The lie detector test was touted by many Kavanaugh opponents as a count in favor of Ford's credibility. Seeing the exact questions she was asked, and how she answered, could be useful. For the record, I very much doubt that she and her partisan advisers just made up the fact that she took and passed a polygraph. And as I stated earlier, it wouldn't be surprising that she passed a lie detector test because it's likely that she firmly believes what she's saying. This could be a result of the fact that she's telling the absolute truth, or it could be because she's come to internalize a false or distorted memory -- which is not uncommon, especially over so many years. That's part of the reason why polygraphs aren't admissible evidence in a court of law. For what it's worth, this Kavanaugh process is neither a criminal trial, nor a mere "job interview," as some have spun it.
As for the therapist's notes, those are also worth looking at, for two primary reasons. First, Ford and her lawyers have shifted their versions of how many people were at the alleged party, the genders of those people, and the number of alleged attackers. The therapy records reportedly show that Ford said in 2012 that four boys attempted to assault her. She now says she said two boys were responsible, and that the therapist misunderstood her explanation, which simply mentioned four boys being at the party. The 'official' count, at least as described in the Feinstein letter, named three males and another female at the party. These seemingly minute distinctions matter a great deal because they are the only form of potential contemporaneous corroboration to evaluate in this case. The fact that they're inconsistent, and that all of the alleged witnesses have failed to back up Ford's recollections, cannot be dismissed as irrelevant. Given the earth of actual available evidence, they must be regarded as highly relevant.
Second, the therapy notes may reveal the month in 2012 when Ford first disclosed her account. Kavanaugh supporters and opponents alike have hypothesized that this memory may have arisen after Ford saw media reports identifying Kavanaugh as a top contender to fill a possible Supreme Court seat under a Romney administration. That's a perfectly plausible scenario, but even if the dates align perfectly, it's not dispositive. Why? Because both 'sides' would have totally reasonable theories of what it would mean. Those who believe Ford could argue that seeing Kavanaugh's name in that context could have triggered a dormant memory. Those who are skeptical of her story could argue just as easily that false memories are often formed by sub-consciously filling in certain gaps along the way, and the buzz about Kavanaugh could have contributed to that effect. Put simply, even if Ford shared her story with her therapist shortly after Kavanaugh's name cropped up in the news, that wouldn't prove anything in either direction. Which brings us back to the utter lack of compelling proof here. The excerpt above comes from a strong Weekly Standard essay about the Ford allegation, Kavanaugh's nomination, and the relevant standards of evidence. The piece goes on:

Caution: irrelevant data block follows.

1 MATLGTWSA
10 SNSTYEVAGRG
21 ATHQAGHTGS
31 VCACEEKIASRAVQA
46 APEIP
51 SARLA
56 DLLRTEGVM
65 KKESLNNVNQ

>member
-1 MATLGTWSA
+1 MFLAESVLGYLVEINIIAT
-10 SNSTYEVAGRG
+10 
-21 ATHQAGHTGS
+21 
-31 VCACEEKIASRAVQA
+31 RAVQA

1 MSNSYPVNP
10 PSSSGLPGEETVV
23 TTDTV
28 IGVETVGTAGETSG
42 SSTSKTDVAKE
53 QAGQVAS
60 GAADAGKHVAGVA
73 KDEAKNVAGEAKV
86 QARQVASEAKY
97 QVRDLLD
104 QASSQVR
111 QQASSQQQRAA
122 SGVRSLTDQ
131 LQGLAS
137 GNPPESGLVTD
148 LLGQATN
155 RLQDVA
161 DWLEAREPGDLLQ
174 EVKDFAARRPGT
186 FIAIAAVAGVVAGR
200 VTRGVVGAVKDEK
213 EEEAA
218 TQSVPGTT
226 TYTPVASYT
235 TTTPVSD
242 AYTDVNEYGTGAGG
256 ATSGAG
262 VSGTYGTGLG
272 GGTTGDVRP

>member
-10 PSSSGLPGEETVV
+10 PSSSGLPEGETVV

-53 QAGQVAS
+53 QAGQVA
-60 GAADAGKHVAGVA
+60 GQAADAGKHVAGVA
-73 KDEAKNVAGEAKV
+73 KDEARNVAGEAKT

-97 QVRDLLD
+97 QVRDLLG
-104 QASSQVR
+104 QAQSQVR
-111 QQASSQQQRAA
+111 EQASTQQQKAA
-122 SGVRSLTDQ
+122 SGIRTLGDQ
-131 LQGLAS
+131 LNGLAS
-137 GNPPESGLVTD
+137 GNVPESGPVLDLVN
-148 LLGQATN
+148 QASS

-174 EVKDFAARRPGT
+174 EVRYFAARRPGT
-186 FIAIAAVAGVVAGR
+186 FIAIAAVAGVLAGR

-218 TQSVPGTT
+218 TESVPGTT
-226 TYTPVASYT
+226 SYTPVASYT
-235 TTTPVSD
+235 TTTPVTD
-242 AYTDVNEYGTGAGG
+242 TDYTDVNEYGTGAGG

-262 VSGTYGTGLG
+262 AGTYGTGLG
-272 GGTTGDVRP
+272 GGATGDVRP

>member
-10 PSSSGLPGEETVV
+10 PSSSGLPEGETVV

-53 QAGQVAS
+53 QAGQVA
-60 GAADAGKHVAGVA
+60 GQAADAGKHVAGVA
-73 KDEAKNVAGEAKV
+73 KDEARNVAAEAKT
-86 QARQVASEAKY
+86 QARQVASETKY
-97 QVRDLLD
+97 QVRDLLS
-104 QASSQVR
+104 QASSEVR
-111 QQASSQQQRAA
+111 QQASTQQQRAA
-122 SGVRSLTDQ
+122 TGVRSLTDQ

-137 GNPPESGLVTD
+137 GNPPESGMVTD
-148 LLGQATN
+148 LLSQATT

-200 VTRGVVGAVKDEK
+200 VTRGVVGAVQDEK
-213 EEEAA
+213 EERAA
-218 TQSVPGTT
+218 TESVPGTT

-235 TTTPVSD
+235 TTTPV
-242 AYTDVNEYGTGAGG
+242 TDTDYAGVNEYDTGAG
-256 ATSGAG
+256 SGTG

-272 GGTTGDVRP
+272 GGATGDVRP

Undecided senators face a truly daunting choice. On the one hand, their sympathy for Ford’s allegations, even in the absence of supporting evidence, might lead them to prefer that President Trump nominate someone else instead of Judge Kavanaugh. “After all,” they might reason, “if there is even just a one-tenth of one percent chance that a nominee committed a crime like that, then why not nominate someone else?” But on the other hand, the senators also know that allowing a belated, evidence-free accusation to stop a Supreme Court nomination will immediately create incentives that undermine the Senate’s confirmation process in future nominations. Every future nominee’s critics will know which glass to break and which lever to pull, in the case of emergency. And that, in the end, is the senators’ true burden: to choose wisely in the decision to confirm or deny Kavanaugh’s nomination, but also to make that choice in the way that best enables the Senate to carry out the Constitution’s “advice and consent” power for future nominations.
I'll leave you with a genuinely scary and depressing montage of Democrats turning the longstanding presumption of innocence on its head against Kavanaugh, embraced for transparently fleeting and partisan advantage, and with virtually no regard for the attainable truth:
Chuck Schumer on Judge Kavanaugh: “There is no presumption of innocence.”pic.twitter.com/Ftt9WmQos2— Ryan Saavedra ???? (@RealSaavedra) September 25, 2018
One more point, setting aside the extraordinary accusation from Avenatti's client: The Yale allegation is not credible, in my view, for reasons I've stipulated. Ms. Ramirez initially declined to testify at all, with her attorneys ducking half-a-dozen separate requests from the Judiciary Committee to lodge a formal complaint, which could kickstart their investigation into the matter. Now, her lawyers (who are parroting the Democratic line) say she's maybe open to testifying. But maybe not. Read Allahpundit on the game-playing.